JS

December 22, 2013
12:08 am
Rob
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Hi JS,

My TC maxed out at 236mg/dl in 2007. I say "maxed out". It could have gone higher but I switched to a low-fat vegetarian diet because of reasons stated earlier. My doctor at the time did not seem overly concerned about because there were no other risk factors. Today my TC is 198 BUT I also have high BP and I had a positive stress test. I recently had a nuclear stress test to a) rule out the possibility that the previous stress test was a false positive and b) see if there are any areas of concern regarding blood flow to the heart. Still awaiting the results from that. On a Paleo-style diet I did feel better than I did on the Atkins diet. Perhaps the Paleo would be a better compromise. My current doctor would probably not recommend any diet that would raise my cholesterol however. He wants me on meds for both cholesterol (for a TC of 198!!!) and for my BP, which I've been trying natural methods with some degree of success. I remember reading something about how lowering one's cholesterol beyond a certain age (I'm 58) does not equate to better health. In fact, it can lead to decreased cognitive function and poorer health in general. Have you seen anything regarding this? Rather than go on meds, which I've been avoiding, I'd rather address the cause than the symptoms. I've heard good things about fish oil's ability to fight inflammation in the body so I'm looking at getting a quality, high-dose, molecularly distilled (mercury removed) fish oil supplement. I've also cut out all vegetable oils from my diet.

December 22, 2013
6:02 pm
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Rob:

Meds for 198 TC is insane.  240 TC is right on the lowest-risk part of the curve.  Some numbers here:

http://perfecthealthdiet.com/2011/06/blood-lipids-and-infectious-disease-part-i/

I've seen several more papers confirming the U-shaped association for men, and a negative association for women (higher cholesterol = lower mortality risk, with no upper limit, for women).  Here's one: http://www.ncbi.nlm.nih.gov/pubmed/21951982

...but TC is a far worse predictor than the TG/HDL ratio, which is about the best you can do with the numbers you get from a standard "cholesterol test".  Lower is better, e.g.:

 

High ratio of triglycerides to hdl-cholesterol predicts extensive coronary disease

http://www.scielo.br/scielo.php?pid=S1807-59322008000400003&script=sci_arttext

(Actually measured via Freisinger index. Note that TC was not a significant predictor!)

 

Fasting Triglycerides, High-Density Lipoprotein, and Risk of Myocardial Infarction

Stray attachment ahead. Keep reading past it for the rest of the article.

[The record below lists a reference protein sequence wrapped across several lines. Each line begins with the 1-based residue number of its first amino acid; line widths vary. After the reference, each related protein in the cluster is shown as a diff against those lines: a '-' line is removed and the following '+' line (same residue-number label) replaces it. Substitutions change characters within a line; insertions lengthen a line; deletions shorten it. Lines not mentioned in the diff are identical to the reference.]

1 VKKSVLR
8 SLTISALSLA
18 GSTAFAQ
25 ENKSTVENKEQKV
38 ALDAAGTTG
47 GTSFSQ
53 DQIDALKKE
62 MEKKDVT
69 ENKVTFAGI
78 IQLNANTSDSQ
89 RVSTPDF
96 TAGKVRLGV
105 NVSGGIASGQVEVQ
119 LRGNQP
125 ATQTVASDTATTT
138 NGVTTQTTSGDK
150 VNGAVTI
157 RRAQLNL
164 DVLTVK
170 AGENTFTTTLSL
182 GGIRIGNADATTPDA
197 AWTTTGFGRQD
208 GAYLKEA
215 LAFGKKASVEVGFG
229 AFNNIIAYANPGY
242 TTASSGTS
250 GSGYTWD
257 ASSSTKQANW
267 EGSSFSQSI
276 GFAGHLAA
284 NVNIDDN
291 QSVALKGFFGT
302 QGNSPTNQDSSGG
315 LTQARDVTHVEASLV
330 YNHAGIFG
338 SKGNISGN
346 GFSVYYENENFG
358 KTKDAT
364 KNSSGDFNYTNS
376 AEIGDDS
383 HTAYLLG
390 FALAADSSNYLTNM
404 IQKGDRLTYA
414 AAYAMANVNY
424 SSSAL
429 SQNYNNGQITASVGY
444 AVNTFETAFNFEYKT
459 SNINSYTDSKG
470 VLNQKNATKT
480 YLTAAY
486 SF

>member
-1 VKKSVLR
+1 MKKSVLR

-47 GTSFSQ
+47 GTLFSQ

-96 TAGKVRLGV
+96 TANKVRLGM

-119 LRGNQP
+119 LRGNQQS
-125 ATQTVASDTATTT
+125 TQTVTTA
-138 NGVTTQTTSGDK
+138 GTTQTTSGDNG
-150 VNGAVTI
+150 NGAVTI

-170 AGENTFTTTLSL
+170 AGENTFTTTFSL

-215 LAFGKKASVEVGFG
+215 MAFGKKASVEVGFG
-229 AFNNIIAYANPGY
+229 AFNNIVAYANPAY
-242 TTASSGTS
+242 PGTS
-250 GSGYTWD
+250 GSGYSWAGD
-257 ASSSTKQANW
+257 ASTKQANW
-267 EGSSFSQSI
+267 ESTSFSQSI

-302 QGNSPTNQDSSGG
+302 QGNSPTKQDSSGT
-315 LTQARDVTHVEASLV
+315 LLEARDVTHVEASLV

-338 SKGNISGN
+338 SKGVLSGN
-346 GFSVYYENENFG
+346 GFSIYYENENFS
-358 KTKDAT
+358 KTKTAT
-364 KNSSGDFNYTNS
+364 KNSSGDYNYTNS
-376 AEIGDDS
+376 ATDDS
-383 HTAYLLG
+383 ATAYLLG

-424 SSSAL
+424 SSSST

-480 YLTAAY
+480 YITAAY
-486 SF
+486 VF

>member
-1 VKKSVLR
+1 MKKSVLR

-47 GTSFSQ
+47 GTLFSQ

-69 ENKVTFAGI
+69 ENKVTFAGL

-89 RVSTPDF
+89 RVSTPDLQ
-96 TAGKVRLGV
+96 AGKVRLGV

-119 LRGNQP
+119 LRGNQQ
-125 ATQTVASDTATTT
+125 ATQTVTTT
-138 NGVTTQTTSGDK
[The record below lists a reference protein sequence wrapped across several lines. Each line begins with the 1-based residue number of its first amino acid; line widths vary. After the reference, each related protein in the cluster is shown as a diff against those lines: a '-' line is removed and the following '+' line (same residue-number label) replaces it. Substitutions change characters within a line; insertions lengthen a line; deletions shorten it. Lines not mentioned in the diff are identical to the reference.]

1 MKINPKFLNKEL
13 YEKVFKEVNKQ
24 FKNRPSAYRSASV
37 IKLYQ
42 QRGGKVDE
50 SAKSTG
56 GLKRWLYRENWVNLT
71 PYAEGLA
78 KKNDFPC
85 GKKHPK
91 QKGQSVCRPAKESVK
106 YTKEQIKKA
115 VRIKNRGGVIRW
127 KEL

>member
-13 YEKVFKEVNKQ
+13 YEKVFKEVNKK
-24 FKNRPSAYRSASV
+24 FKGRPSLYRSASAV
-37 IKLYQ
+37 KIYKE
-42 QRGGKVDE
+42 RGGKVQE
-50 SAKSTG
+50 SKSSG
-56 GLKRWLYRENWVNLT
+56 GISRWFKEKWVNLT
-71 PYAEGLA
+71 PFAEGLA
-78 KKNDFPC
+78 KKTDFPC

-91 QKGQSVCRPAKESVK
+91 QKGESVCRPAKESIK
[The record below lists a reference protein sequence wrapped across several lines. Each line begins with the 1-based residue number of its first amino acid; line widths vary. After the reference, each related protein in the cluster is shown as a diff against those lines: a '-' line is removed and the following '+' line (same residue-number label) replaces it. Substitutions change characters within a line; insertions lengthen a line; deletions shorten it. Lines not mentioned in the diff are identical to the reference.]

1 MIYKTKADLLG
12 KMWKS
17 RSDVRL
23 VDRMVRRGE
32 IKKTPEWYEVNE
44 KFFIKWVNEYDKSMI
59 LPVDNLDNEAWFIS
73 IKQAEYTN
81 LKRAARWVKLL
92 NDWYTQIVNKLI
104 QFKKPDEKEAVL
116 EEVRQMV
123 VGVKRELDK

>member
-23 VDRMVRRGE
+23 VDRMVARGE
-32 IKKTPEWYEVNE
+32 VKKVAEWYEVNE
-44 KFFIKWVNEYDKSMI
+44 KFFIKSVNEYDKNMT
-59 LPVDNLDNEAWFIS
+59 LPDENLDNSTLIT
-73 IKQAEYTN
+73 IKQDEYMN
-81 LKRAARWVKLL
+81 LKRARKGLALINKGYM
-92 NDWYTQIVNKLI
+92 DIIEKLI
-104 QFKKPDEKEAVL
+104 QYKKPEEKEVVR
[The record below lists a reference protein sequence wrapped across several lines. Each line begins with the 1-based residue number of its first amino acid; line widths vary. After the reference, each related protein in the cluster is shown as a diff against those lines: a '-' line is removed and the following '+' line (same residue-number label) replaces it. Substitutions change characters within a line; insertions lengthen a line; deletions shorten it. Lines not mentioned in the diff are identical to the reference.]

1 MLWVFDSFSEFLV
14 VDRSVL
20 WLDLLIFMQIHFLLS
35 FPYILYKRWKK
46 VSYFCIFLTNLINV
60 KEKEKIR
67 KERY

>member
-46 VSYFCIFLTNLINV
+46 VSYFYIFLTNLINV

http://circ.ahajournals.org/content/96/8/2520.long

(7x greater risk of MI for highest vs. lowest quartile of TG/HDL)

 

Men are also more likely to survive a stroke with high cholesterol than low. Boatloads of studies here:

http://healthydietsandscience.blogspot.com/search/label/Cholesterol%20and%20Stroke

Low cholesterol is also linked to dementia, etc.:

http://healthydietsandscience.blogspot.com/search/label/Cholesterol%20and%20Alzheimers

http://healthydietsandscience.blogspot.com/search/label/Cholesterol%20and%20Dementia

 

Dr. Malcolm Kendrick writes about this stuff quite a bit, too: http://drmalcolmkendrick.org

As far as fish oil, eating fatty fish themselves (salmon, mackerel, sardines) will generally be a better source than the capsules, but they're better than nothing.  Mainly it's important to decrease n-6 intake, and removing "vegetable oils" (seed oils) is a great start.  

I wish you the best on your journey.

JS

December 24, 2013
9:46 am
Rob
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JC,

Thanks for those links. I'll be looking at all of them. Btw, I still eat fish. Its the one thing I refuse to give up. The fish oil supplements are a safe (no mercury) source of omega-3 but I still love eating salmon.

p.s. I *will* be eating turkey this Christmas! ;o)

Merry Christmas & Happy New Year.

Rob

December 24, 2013
10:21 pm
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Rob:

Pescetarian paleo is a perfectly reasonable and healthy way to eat.  Don't forget about shellfish, as they're Nature's multivitamin/multimineral supplement.

Happy holidays to you and yours, too!

JS

March 6, 2014
9:03 pm
JOHN
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INTERESTED IN YOUR nEWSLETTER

March 7, 2014
3:04 am
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John:

Newsletter signup is on the right sidebar, under "Gnolls In Your Inbox".  Type your email there, and make sure to click the link in the confirmation email you'll receive.  If you don't see the confirmation email, check your spam folder.

JS